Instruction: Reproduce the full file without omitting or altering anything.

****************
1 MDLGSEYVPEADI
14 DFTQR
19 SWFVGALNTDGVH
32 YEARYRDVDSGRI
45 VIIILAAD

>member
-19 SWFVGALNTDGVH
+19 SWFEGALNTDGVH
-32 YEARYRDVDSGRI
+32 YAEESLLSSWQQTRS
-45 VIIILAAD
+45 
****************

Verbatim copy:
1 MDLGSEYVPEADI
14 DFTQR
19 SWFVGALNTDGVH
32 YEARYRDVDSGRI
45 VIIILAAD

>member
-19 SWFVGALNTDGVH
+19 SWFEGALNTDGVH
-32 YEARYRDVDSGRI
+32 YAEESLLSSWQQTRS
-45 VIIILAAD
+45 